In Cities in the Wilderness, former Secretary of the Interior Bruce Babbitt asks: "Is it realistic to suggest expanding land protection programs in a season when the Bush administration and Congress are intent not upon expanding, but upon shrinking the reach of our environmental laws?"
Babbitt’s answer is a resounding "Yes." He
continues, "History instructs us that the trajectory of
environmental protection is moving ever upward over time, even as
the trend line occasionally breaks downward. And that suggests to
me that the seeds of change must be planted now, even if they do
not germinate immediately."
And plant seeds Babbitt does,
in a book that is part call-to-arms, part memoir, and part land-use
policy analysis. Cities in the Wilderness examines Babbitt’s
accomplishments as President Clinton’s Interior Secretary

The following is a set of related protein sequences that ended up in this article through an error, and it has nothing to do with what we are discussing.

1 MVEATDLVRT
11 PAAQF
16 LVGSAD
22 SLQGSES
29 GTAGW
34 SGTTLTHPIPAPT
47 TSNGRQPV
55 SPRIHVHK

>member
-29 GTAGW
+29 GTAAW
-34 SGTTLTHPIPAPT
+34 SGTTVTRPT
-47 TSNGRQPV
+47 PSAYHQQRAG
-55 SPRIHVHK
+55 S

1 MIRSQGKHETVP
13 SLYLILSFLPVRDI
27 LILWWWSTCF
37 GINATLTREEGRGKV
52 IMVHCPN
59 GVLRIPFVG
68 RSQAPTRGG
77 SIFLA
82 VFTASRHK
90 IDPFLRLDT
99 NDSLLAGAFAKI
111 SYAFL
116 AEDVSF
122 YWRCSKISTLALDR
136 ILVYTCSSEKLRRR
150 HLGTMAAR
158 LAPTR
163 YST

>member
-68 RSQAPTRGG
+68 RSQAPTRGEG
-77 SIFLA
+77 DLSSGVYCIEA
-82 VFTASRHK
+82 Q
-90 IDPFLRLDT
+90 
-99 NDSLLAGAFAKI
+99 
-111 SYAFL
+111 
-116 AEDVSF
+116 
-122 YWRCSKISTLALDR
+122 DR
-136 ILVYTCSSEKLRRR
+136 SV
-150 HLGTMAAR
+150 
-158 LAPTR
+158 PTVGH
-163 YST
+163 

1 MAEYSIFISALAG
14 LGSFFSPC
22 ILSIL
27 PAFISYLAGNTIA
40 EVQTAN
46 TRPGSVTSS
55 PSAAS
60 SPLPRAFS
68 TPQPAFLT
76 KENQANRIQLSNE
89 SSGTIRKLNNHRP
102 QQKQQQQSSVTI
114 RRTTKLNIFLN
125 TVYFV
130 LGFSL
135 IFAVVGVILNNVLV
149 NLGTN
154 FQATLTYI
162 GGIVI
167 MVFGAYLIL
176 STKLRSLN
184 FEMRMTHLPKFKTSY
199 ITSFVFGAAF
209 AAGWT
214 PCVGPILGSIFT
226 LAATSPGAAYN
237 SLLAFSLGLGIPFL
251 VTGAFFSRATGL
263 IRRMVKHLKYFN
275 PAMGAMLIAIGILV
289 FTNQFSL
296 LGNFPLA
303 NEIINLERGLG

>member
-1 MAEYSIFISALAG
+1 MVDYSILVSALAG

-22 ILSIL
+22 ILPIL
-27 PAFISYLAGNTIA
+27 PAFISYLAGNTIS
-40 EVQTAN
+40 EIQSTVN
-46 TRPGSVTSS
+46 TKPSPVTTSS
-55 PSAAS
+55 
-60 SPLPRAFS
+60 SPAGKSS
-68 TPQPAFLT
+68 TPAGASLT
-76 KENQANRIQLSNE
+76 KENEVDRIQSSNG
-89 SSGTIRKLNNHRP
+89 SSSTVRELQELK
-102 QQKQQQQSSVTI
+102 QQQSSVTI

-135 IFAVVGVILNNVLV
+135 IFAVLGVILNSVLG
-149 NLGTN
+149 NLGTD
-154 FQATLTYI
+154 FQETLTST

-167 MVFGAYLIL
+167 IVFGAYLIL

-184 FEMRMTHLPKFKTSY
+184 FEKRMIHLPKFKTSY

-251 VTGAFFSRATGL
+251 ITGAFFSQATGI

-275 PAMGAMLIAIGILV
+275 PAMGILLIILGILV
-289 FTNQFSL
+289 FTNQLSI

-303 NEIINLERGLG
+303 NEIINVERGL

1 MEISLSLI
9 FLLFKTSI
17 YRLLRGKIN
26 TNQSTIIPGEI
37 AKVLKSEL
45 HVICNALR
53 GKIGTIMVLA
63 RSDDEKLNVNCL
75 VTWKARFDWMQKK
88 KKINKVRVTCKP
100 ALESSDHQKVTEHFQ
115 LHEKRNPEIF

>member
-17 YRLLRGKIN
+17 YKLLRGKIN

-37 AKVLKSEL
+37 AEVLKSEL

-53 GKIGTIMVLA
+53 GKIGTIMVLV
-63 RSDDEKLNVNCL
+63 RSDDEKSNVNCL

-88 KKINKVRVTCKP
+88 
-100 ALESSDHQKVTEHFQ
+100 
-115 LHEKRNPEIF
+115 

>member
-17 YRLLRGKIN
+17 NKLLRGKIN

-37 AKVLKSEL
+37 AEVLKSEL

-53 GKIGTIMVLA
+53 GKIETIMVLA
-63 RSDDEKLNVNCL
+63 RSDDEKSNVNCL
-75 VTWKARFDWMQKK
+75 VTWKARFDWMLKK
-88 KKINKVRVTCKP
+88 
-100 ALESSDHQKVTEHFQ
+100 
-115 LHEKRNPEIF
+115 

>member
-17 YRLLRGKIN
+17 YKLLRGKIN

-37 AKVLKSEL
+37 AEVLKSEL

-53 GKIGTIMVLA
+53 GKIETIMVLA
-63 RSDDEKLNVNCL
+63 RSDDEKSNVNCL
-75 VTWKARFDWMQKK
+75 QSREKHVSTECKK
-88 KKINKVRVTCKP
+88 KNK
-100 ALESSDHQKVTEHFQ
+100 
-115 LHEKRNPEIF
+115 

from 1992 to 2000, and offers advice on laying the groundwork for
the next phase.
People who love Babbitt and his legacy of
environmental preservation and restoration will love Cities in the
Wilderness; people who hated him will likewise hate this book. He
pulls no punches when he writes that the "grazing of livestock is
the most damaging use of public land," or calls public-lands
predator control a "rangeland massacre."
provides plenty of juicy insider’s tidbits: He discusses how
he "helped" Clinton secure a conservation legacy by gently
comparing the number of acres Clinton had preserved with the number
preserved by Teddy Roosevelt. A few months later, Clinton
designated several more monuments, pushing his acreage tally above
Roosevelt’s. Babbitt makes an eloquent argument for more
enlightened federal land-use planning. This is a bold and visionary
book by one of America’s most bold and visionary conservation